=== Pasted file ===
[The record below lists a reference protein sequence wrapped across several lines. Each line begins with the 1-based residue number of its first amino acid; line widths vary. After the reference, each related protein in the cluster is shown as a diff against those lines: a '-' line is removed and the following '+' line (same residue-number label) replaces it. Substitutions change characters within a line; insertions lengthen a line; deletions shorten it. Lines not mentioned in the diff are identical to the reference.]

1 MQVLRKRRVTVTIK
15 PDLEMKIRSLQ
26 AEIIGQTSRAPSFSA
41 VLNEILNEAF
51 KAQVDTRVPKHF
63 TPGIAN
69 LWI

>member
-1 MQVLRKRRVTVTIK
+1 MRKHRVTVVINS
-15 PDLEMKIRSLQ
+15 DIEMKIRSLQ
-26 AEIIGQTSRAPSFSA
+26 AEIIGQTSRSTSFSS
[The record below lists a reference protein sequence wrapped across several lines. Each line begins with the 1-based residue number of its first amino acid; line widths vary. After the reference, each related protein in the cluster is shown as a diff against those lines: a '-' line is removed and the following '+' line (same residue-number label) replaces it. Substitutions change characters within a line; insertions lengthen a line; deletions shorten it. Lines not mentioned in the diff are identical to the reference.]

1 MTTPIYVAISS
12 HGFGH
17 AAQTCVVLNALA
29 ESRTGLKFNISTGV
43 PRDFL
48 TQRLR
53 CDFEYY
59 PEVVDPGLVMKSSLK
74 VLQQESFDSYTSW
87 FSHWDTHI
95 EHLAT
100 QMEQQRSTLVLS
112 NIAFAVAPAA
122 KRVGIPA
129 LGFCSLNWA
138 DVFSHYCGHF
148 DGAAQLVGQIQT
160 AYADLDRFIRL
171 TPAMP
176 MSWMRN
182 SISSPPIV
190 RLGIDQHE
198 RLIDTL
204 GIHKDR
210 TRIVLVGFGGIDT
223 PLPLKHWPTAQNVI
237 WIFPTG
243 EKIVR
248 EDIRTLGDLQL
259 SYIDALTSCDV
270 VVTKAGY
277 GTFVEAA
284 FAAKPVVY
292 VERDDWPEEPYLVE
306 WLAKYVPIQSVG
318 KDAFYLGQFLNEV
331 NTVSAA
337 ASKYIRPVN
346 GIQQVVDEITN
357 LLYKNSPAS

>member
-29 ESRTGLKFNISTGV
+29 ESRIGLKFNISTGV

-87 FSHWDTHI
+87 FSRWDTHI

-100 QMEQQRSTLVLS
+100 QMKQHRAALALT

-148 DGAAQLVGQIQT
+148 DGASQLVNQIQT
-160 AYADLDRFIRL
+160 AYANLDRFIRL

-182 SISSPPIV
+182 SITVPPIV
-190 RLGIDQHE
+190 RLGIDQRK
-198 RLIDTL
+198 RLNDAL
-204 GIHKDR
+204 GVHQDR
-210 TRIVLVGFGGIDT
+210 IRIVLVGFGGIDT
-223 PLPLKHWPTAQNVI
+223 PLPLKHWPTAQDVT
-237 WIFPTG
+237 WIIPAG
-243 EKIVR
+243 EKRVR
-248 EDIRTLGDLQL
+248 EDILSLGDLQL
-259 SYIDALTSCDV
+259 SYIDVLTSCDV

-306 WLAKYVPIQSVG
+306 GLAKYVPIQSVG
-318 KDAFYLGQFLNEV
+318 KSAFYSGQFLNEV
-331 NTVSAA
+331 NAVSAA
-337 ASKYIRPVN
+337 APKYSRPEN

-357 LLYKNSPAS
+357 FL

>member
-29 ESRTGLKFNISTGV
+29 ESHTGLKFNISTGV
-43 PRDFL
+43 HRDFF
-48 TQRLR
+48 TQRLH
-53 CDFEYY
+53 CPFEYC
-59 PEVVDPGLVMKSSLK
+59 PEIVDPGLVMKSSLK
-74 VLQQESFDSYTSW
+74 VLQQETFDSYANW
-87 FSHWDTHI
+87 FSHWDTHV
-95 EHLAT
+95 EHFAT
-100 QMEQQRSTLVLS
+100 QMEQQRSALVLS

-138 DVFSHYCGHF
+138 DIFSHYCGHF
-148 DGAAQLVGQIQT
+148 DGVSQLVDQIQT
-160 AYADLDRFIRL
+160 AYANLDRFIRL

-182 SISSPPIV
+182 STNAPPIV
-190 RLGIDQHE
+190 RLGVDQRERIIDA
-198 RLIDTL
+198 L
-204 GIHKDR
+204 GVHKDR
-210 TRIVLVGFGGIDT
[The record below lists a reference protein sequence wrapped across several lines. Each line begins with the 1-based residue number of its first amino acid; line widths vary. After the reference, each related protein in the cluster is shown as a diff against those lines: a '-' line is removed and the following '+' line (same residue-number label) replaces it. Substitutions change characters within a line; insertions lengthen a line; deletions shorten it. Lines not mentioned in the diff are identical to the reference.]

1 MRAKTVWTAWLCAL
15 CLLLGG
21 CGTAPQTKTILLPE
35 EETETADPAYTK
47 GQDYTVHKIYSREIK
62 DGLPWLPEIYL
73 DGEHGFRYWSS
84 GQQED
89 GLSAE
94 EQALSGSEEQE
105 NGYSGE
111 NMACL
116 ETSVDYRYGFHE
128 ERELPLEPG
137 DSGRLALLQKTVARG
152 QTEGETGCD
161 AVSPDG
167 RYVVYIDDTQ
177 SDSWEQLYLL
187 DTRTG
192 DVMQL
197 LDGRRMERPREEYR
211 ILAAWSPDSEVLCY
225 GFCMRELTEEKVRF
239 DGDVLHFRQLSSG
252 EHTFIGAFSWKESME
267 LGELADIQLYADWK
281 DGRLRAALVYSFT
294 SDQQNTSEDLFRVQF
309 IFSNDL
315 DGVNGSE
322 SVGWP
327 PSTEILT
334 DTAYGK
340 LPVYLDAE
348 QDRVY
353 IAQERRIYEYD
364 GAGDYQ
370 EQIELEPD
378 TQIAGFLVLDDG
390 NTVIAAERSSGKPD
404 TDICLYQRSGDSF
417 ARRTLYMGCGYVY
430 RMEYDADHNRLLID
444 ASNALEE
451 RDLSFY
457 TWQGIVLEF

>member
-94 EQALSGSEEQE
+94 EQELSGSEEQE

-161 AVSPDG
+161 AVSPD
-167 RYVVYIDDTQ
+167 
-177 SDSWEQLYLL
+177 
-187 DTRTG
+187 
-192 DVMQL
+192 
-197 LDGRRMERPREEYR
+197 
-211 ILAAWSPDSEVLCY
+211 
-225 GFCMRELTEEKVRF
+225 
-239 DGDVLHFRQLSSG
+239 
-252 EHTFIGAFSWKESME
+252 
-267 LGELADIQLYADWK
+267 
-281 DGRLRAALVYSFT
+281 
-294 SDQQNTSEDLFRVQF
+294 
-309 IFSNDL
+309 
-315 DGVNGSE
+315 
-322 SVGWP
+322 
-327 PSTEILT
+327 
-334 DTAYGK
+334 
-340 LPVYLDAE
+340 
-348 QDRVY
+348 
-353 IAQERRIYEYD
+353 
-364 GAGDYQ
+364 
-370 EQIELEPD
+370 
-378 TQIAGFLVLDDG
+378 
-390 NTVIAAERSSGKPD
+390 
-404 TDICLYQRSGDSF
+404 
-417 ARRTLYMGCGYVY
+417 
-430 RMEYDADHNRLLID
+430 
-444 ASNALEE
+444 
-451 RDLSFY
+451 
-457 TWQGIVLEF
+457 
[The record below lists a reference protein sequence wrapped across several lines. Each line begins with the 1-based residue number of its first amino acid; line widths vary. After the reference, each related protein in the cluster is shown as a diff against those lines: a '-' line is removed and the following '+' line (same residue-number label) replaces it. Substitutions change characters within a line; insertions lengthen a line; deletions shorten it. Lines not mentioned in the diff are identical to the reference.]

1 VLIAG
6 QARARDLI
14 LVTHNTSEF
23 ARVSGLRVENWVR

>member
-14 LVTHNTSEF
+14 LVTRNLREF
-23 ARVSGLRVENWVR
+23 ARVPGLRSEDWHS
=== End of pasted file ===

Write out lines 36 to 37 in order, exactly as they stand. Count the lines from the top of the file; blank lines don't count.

176 MSWMRN
182 SISSPPIV